getStaticPaths: This function specifies which paths should be pre-rendered. For dynamic pages, you need to define a list of paths that have to be generated at build time.

 

export async function getStaticPaths() {
  const paths = await getAllPostSlugs(); // Fetch or define your paths here
  return {
    paths,
    fallback: false, // Can be set to 'blocking' or 'true' for incremental static regeneration
  };
}

Using getServerSideProps

  • getServerSideProps: For pages that require fresh data for each request (e.g., user-specific pages), use getServerSideProps. This function runs on each request and can fetch data that is passed to the page as props.

 

export async function getServerSideProps({ params }) {
  const userData = await getUserData(params.id); // Fetch your data here
  return {
    props: {
      userData,
    },
  };
}

Step 3: Linking to Dynamic Routes

To link to dynamic routes within your Next.js application, use the Link component from next/link and pass the dynamic path as the href property:

 

import Link from 'next/link';

const HomePage = () => (
  <ul>
    <li>
      <Link href="/posts/[slug]" as="/posts/hello-world">
        <a>Hello World Post</a>
      </Link>
    </li>
  </ul>
);

export default HomePage;

Tips and Tricks for Dynamic Routing

 

Implementing Dynamic Routing in Next.js

 

Tip #1: Use getStaticPaths for Static Generation

For statically generated sites, getStaticPaths works alongside getStaticProps to specify which paths should be pre-rendered. This method is essential for dynamic routes, allowing you to define a list of paths that have their HTML generated at build time.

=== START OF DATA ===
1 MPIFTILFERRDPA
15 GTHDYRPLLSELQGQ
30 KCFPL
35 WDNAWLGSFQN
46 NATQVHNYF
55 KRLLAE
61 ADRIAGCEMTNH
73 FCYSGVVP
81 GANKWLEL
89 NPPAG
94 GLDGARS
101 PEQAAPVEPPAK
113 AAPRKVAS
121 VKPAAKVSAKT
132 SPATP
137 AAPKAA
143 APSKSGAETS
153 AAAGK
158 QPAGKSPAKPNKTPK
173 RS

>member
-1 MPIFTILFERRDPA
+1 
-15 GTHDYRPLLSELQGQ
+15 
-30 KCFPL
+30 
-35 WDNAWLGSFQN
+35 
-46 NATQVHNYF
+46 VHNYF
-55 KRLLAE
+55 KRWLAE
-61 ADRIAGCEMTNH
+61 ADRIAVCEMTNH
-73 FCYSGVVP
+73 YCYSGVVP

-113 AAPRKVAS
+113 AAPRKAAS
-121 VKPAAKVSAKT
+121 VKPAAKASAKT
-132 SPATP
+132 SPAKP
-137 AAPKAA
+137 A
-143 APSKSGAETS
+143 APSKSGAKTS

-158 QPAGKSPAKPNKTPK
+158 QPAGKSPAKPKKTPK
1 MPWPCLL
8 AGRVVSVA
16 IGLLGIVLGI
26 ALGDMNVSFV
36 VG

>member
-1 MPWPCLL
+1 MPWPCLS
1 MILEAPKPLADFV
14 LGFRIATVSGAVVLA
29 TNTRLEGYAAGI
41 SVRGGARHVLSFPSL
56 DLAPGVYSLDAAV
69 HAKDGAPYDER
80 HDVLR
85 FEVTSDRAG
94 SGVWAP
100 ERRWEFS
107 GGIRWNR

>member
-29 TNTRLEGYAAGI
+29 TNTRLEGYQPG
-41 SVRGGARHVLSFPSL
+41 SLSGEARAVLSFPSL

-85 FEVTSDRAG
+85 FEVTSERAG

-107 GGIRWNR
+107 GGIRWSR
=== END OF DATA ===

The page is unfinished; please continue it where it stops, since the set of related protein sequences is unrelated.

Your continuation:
Tip #2: Leverage getServerSideProps for Server-side Rendering

If your application requires real-time data, getServerSideProps is the way to go. It renders your page on each request, ensuring that the data is always up to date. This is particularly useful for pages that display user-specific information or results from a database query.

Tip #3: Optimize Dynamic Routes with Automatic Static Optimization

Next.js automatically optimizes pages by statically generating them whenever possible. However, for dynamic routes, consider manually specifying fallback versions or leveraging Incremental Static Regeneration (ISR) to enhance performance without sacrificing dynamic capabilities.

Tip #4: Utilize Rewrites for Cleaner URLs

Next.js's rewrites feature allows you to map dynamic routes to cleaner, more user-friendly URLs. This can be particularly useful for SEO and improving the user experience by hiding complex query parameters or IDs.

Advanced Techniques

What is nextjs

Customizing the 404 Page for Dynamic Routes

Dynamic routes can sometimes lead to user navigation errors. Customizing the 404 page to handle such cases gracefully can improve the user experience significantly.

Dynamic API Routes

Next.js also supports dynamic API routes, allowing you to create API endpoints with dynamic parameters. This can be incredibly useful for building backend functionality directly within your Next.js application.

what is the dynamic routes nextjs

Conclusion

Dynamic routing in Next.js opens up possibilities for building sophisticated, data-driven web applications. Developers can fully leverage active routes to create more interactive, personalized user experiences by understanding and implementing the tips and tricks discussed in this article. Whether optimizing performance, fetching data efficiently, or creating more user-friendly URLs, the power of dynamic routing in Next.js is a game-changer for modern web development.